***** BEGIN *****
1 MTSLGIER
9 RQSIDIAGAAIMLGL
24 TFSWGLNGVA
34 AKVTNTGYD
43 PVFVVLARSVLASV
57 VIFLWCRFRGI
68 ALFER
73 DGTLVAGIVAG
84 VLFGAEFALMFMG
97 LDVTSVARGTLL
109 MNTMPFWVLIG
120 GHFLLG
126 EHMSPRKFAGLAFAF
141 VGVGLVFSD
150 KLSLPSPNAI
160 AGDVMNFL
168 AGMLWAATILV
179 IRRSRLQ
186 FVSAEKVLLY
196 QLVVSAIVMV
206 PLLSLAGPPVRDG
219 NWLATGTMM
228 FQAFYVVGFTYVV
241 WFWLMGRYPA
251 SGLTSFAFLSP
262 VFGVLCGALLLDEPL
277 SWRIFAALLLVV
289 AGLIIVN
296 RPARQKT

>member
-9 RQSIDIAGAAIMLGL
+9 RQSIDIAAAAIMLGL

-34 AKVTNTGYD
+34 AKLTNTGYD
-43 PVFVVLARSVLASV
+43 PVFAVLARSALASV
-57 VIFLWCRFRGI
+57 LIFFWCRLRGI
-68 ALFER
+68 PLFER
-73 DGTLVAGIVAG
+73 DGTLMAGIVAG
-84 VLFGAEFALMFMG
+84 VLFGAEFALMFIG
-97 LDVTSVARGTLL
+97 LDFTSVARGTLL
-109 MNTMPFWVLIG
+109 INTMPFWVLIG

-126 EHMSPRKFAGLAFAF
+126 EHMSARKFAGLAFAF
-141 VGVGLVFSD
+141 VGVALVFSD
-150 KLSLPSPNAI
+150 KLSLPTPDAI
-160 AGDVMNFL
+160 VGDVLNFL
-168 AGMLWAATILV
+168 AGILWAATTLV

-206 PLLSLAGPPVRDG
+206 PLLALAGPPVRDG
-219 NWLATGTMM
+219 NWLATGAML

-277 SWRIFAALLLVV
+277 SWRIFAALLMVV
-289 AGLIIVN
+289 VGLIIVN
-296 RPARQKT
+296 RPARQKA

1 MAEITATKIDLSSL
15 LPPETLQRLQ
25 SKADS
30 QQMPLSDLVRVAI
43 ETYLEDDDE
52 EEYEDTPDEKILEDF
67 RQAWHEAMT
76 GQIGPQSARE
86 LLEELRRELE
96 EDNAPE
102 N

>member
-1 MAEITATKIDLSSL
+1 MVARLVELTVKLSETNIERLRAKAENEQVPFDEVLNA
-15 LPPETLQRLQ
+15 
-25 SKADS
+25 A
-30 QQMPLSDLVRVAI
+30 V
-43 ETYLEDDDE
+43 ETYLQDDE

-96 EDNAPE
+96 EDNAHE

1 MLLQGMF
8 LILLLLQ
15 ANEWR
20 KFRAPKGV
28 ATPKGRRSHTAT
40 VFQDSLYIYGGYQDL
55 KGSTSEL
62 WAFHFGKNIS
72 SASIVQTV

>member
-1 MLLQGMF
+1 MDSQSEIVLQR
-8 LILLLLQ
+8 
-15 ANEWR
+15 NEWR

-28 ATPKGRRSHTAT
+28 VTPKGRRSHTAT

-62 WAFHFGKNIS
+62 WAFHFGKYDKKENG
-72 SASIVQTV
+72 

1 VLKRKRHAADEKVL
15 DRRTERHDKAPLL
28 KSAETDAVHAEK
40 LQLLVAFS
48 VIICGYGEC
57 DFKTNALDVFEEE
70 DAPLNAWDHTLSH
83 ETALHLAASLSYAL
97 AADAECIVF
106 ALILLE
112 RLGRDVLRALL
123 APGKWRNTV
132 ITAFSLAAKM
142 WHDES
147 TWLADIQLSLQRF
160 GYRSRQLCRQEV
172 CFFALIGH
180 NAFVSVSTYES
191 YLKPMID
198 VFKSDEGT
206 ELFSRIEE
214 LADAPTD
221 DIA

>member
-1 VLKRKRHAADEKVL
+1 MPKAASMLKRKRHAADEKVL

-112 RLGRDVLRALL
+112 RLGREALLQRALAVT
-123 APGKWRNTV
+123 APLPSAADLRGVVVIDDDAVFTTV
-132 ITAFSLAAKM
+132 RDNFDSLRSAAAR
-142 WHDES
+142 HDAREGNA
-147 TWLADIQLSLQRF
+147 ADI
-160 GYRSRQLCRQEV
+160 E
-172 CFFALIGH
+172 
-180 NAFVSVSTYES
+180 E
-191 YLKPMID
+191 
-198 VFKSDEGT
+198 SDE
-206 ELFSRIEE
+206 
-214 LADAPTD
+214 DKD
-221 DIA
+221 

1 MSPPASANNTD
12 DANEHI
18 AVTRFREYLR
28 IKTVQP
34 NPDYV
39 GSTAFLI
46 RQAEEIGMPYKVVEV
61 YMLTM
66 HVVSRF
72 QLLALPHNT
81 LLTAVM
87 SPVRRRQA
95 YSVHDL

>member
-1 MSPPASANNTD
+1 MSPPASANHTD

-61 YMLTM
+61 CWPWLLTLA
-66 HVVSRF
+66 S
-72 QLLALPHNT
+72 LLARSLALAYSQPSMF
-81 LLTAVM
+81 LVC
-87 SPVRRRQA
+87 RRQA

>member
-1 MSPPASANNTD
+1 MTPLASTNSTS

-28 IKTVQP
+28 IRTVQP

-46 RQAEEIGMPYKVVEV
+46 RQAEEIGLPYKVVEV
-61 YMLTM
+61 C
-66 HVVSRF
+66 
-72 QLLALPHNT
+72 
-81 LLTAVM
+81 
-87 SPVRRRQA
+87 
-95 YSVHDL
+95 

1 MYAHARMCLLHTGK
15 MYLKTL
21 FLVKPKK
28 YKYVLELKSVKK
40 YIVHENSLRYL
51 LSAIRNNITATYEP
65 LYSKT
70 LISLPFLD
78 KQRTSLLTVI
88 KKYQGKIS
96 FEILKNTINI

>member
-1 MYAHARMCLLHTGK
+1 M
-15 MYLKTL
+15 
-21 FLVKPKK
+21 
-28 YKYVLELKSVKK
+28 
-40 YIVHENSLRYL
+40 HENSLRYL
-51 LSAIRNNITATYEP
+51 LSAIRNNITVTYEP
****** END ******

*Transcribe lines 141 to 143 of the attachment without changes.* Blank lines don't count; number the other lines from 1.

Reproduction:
-112 RLGRDVLRALL
+112 RLGREALLQRALAVT
-123 APGKWRNTV